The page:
The idea of turning down someone’s story or manuscript when they are actually doing what people need to do which is write trans* related content for teens is horrible to think about, but I also would hate to put out something that really felt like it was going to make teens actively feel bad about themselves, and also will probably have limited resources to devote to publishing books, especially to start off. Where does the line between functioning as an editor/publisher and as a librarian fall? Taking on a project like this makes me feel like taking some classes on more of the archives side of the MLIS degree in addition to the young adult public library stuff I had thought would be my main focus would be a good idea.

Stay tuned for more information and updates about my journey into starting an independent press geared toward *trans youth!

If you are interested in contributing or being involved, please contact me at jackson[dot]radish[at]gmail[dot]com

*I’m using “trans” as an umbrella term to include transgender, transsexual, genderqueer, two-spirit, aggressive, and other gender variant folks, as well as those who are questioning their gender identities.

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In a deviation from the types of posts I have made thus far, I want to talk about something completely different.

I recently started my first library “job,” which is not a job at all, but rather volunteering at a teen center at a local library. There are certain things I’m not allowed to do because of union things surrounding the fact that I’m not an employee, but there is a lot of stuff that I do get to do and I love every minute of it.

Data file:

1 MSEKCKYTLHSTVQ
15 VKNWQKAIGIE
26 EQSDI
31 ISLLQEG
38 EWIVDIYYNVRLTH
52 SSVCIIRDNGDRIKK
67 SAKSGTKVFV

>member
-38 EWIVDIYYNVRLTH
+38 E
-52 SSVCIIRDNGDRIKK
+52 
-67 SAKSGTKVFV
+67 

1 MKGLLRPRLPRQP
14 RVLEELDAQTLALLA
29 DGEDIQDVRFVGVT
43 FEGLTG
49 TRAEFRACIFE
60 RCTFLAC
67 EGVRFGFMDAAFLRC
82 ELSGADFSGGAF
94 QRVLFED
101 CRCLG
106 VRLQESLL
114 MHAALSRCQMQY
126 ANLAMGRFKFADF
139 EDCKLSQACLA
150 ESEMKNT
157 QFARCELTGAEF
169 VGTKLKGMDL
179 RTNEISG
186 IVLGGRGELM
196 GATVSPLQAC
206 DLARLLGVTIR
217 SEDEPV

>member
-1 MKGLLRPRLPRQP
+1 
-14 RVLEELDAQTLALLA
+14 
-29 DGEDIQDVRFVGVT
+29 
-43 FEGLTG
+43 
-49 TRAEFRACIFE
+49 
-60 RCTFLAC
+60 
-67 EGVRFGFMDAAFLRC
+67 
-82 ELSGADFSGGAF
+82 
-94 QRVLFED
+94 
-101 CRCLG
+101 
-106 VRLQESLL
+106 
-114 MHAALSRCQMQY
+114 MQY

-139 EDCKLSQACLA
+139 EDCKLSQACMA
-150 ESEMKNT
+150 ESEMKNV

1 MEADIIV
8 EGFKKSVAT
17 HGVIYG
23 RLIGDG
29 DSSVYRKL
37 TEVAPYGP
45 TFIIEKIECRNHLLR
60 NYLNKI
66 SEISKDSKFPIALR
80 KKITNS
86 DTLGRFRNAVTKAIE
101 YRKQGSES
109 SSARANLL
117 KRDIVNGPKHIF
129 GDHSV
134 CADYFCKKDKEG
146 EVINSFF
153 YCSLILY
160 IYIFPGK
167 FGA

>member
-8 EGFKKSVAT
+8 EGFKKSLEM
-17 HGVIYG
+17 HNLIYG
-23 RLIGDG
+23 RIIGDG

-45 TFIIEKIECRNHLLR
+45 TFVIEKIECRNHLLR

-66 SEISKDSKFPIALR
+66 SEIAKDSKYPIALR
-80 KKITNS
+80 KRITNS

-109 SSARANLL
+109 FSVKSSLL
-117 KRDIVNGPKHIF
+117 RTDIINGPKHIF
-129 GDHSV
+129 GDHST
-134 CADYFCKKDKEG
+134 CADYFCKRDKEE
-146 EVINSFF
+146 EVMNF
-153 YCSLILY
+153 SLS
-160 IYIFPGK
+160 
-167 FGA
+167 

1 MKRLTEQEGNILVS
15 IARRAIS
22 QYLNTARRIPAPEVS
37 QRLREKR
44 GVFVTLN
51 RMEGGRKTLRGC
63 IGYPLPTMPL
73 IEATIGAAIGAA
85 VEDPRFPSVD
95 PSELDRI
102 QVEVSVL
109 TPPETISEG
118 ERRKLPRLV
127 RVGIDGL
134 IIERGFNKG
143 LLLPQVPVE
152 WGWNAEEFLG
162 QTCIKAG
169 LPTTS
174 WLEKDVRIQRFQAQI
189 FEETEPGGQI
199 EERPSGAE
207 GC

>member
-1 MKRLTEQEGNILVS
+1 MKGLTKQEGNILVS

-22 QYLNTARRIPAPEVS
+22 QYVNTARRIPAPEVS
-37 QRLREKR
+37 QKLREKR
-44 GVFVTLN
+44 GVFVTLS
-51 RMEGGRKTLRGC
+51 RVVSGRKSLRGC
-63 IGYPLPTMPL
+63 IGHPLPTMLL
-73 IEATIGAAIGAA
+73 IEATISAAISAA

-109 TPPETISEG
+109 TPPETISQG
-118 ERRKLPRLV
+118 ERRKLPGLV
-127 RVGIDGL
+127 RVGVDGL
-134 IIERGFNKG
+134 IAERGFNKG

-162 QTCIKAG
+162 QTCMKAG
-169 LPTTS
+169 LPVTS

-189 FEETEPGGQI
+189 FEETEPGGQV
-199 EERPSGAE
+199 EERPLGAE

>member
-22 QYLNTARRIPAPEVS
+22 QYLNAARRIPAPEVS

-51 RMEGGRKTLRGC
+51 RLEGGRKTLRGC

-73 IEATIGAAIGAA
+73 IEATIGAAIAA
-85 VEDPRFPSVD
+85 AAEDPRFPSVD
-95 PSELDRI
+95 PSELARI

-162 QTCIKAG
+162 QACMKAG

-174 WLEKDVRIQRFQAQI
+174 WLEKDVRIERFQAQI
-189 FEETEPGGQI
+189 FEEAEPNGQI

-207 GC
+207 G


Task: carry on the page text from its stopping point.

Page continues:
One thing I don’t get to do is reference. I do, however, get to observe the real librarian doing reference, and can help kids who ask me questions.

My dream reference question goes a little something like this:

A kid shyly approaches the reference desk and asks for a title that sounds familiar. I search for it and realize it’s a book about trans stuff from the 300’s. We don’t have the book, so I help the kid put a hold on it, and the kid looks a little disappointed but doesn’t ask for help finding other books about trans stuff, but also kind of lingers. I seamlessly walk over and grab the perfect YA trans title for this kid. I respond so quickly yet casually that the kid doesn’t have a chance to wonder if I’m judging them before finding an awesome book in their hands and forgetting about the anxiety they had upon approaching the desk.

This is why I want to be a librarian. I mean, it’s not the only reason, and there are millions of other reference questions I would be almost equally thrilled to get, but this is the one I would love to answer.